- Continental supports the global megatrends of Electrification and Automated Driving with the second generation of its electro-hydraulic brake system
- MK C2 is more compact, lighter, more economical, and features a multi-logic architecture for an even higher availability and performance level
- Owed to its modular and scalable design, MK C2 is ideally suited for integration into complete platforms, turning the system into a “door opener” for Future Brake Systems and Motion Control solutions
Frankfurt, Germany, November 16, 2021. Technology company Continental has specifically further developed its pioneering generation of the electro-hydraulic brake system MK C1. While it offers a higher availability and higher performance, the MK C2 is more compact and lighter so that it is much easier to integrate into smaller vehicle models and complete vehicle platforms with diverse powertrain concepts and varying installation spaces. The vehicle-specific system application has also been simplified. In addition, the number of components was successfully reduced, and the costs lowered. By moving on to a multi-logic architecture with two independent partitions and thus a redundant fallback level, system availability is increased, which is relevant particularly in view of Automated Driving. Among other aspects, even the base version of the MK C2 offers the function scope for highly automated valet parking.
Like the MK C1, the MK C2 is a so-called “brake-by-wire“ system in which the brake pedal is decoupled from the actual pressure generation. This opens up benefits of rapidly increasing importance: During 80 percent or more of all deceleration events in an electric car, electric power can be generated through regenerative braking when a normal driving style is applied. Still, the brake pedal should always feel the same to the driver, even though the wheel brakes are not actually used. During Automated Driving, on the other hand, the MK C2 with its high level of dynamics can generate brake pressure within a mere 150 milliseconds whenever the automation or a driver assistance system requires pressure. Again, this happens without unsettling the driver by a tangible pedal reaction. MK C2 is designed for Automated Driving according to SAE Level 3 or higher.
“Now that vehicle manufacturers are producing hybrid and electric cars on a large scale, we are offering the MK C2 at exactly the right time,“ said Amit Kapoor, Head of Research & Development of the business unit Vehicle Dynamics at Continental. “Future Brake Systems must continue to support safety, efficiency, comfort and, in the future, more and more additional functions. The MK C2 is perfectly suited for that. The new system generation is compact and lightweight, powerful, and still highly cost-optimized. With its modularity and scalability, it can be integrated in multi-vehicle platforms.“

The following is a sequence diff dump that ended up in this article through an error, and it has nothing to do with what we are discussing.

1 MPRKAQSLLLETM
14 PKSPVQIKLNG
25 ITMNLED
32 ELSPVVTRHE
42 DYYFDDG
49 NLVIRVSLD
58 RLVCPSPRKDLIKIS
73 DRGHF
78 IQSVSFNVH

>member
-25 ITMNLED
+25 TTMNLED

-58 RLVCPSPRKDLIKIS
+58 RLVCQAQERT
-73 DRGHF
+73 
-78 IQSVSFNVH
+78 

Future Brake Systems must be capable of more than “just“ decelerating a car safely. They must contribute to the efficiency of the vehicle, and they must meet new requirements for Automated Driving. Part of that is to generate brake pressure very quickly when active driving safety requires it. In an electrified vehicle, the seamless blending of regenerative braking (recuperation) and wheel braking with the MK C2 can increase the recuperation efficiency by up to 30 percent on a hybrid braking system without a simulator pedal. In other words, the MK C2 alone can make it possible to lower the CO2 emissions by up to 5 grams per kilometer.
MK C2 is the enabler for Future Brake Systems and Motion Control solutions. It especially supports the first step forward towards brake systems of the future – the transition to genuine brake-by-wire systems. By fully decoupling pedal and pressure generation without a fallback level, an enormous integration benefit can be harvested: In this way, the brake system does not have to be mounted in a specific spot directly onto the bulkhead any longer to facilitate the mechanical fallback level. Instead, the MK C2 with electronic pedal supports new vehicle concepts with innovative interior designs and cabin dimensions.
As an enabler of Future Brake Systems, MK C2 is consistently modularized and thus scalable. In addition, the application effort required to adapt it to various vehicle segments and models has been significantly reduced thanks to an intelligent modular system. Several system performance levels offer standardized function sets.
Depending on the customer requirements, the MK C2 can be applied with a mechanical pedal (= and a hydraulic fallback level) or with an electronic pedal (= without hydraulic fallback level, i.e., the MK C2 EP variant). In the case of the MK C2 EP variant, the driver steps onto a decoupled electronic brake pedal. Sensors detect the driver’s brake force demand. The system’s electric motor subsequently generates hydraulic pressure.
Thanks to the multi-logic architecture and the redundant fallback level, functions remain available even in the case of a fault so that the driver can be given continuous support. What is more, the parking brake, for instance, can be redundantly controlled which makes a mechanical transmission lock superfluous that otherwise ensures a safe vehicle hold.
Brake systems are becoming increasingly intelligent so they can meet the future needs and requirements of automated driving and electrification; and this in newly conceived vehicles designed with modified architecture. This functional extension requires a profound understanding of the system in order to combine uncompromising safety and sustainability in future brake systems – and in the long term also modular and distributed brake systems.